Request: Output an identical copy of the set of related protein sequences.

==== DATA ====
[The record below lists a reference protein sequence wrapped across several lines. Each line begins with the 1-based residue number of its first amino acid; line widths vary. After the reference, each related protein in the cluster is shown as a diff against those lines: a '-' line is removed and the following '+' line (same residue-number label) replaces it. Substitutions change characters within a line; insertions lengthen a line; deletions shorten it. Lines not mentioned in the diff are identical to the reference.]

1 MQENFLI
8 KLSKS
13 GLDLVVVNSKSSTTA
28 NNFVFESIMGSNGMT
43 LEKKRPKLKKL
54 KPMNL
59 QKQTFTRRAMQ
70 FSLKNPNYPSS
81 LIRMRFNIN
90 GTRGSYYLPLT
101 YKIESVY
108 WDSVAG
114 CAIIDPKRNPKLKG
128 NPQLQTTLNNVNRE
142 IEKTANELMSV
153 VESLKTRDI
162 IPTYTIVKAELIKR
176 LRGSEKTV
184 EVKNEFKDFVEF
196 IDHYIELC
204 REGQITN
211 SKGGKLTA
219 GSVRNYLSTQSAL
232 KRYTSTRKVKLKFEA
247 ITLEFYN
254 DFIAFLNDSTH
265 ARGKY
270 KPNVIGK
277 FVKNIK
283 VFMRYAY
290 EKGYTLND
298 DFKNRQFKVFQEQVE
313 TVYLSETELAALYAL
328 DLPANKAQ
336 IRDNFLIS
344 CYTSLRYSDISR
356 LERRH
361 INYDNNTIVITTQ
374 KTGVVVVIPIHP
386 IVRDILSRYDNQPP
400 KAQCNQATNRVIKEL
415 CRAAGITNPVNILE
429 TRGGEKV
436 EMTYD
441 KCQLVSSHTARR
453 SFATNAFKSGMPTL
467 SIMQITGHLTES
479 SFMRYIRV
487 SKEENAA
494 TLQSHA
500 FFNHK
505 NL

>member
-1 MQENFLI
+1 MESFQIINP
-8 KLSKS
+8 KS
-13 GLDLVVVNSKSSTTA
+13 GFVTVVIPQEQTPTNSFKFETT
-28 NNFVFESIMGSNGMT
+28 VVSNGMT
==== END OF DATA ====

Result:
[The record below lists a reference protein sequence wrapped across several lines. Each line begins with the 1-based residue number of its first amino acid; line widths vary. After the reference, each related protein in the cluster is shown as a diff against those lines: a '-' line is removed and the following '+' line (same residue-number label) replaces it. Substitutions change characters within a line; insertions lengthen a line; deletions shorten it. Lines not mentioned in the diff are identical to the reference.]

1 MQENFLI
8 KLSKS
13 GLDLVVVNSKSSTTA
28 NNFVFESIMGSNGMT
43 LEKKRPKLKKL
54 KPMNL
59 QKQTFTRRAMQ
70 FSLKNPNYPSS
81 LIRMRFNIN
90 GTRGSYYLPLT
101 YKIESVY
108 WDSVAG
114 CAIIDPKRNPKLKG
128 NPQLQTTLNNVNRE
142 IEKTANELMSV
153 VESLKTRDI
162 IPTYTIVKAELIKR
176 LRGSEKTV
184 EVKNEFKDFVEF
196 IDHYIELC
204 REGQITN
211 SKGGKLTA
219 GSVRNYLSTQSAL
232 KRYTSTRKVKLKFEA
247 ITLEFYN
254 DFIAFLNDSTH
265 ARGKY
270 KPNVIGK
277 FVKNIK
283 VFMRYAY
290 EKGYTLND
298 DFKNRQFKVFQEQVE
313 TVYLSETELAALYAL
328 DLPANKAQ
336 IRDNFLIS
344 CYTSLRYSDISR
356 LERRH
361 INYDNNTIVITTQ
374 KTGVVVVIPIHP
386 IVRDILSRYDNQPP
400 KAQCNQATNRVIKEL
415 CRAAGITNPVNILE
429 TRGGEKV
436 EMTYD
441 KCQLVSSHTARR
453 SFATNAFKSGMPTL
467 SIMQITGHLTES
479 SFMRYIRV
487 SKEENAA
494 TLQSHA
500 FFNHK
505 NL

>member
-1 MQENFLI
+1 MESFQIINP
-8 KLSKS
+8 KS
-13 GLDLVVVNSKSSTTA
+13 GFVTVVIPQEQTPTNSFKFETT
-28 NNFVFESIMGSNGMT
+28 VVSNGMT